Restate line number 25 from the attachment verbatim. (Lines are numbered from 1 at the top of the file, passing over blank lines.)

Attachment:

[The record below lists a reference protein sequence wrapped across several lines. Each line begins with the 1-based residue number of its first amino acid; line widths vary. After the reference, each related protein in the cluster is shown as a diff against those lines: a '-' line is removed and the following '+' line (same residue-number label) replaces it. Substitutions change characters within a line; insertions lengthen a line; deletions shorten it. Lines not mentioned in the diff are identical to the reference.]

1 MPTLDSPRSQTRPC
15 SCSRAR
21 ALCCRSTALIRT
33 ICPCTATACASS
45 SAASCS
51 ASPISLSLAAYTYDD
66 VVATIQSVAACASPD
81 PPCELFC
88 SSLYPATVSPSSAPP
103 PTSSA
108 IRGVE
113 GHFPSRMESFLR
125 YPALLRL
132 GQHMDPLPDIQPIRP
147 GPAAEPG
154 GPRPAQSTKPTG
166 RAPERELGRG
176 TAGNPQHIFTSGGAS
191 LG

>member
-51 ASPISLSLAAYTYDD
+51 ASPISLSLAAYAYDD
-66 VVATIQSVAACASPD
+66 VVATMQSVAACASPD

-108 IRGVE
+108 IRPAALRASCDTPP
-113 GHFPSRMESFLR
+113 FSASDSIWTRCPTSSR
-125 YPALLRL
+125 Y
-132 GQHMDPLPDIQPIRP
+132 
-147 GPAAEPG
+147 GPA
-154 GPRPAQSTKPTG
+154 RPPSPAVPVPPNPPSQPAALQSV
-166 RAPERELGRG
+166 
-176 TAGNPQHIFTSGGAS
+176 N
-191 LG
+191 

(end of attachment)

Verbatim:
+66 VVATMQSVAACASPD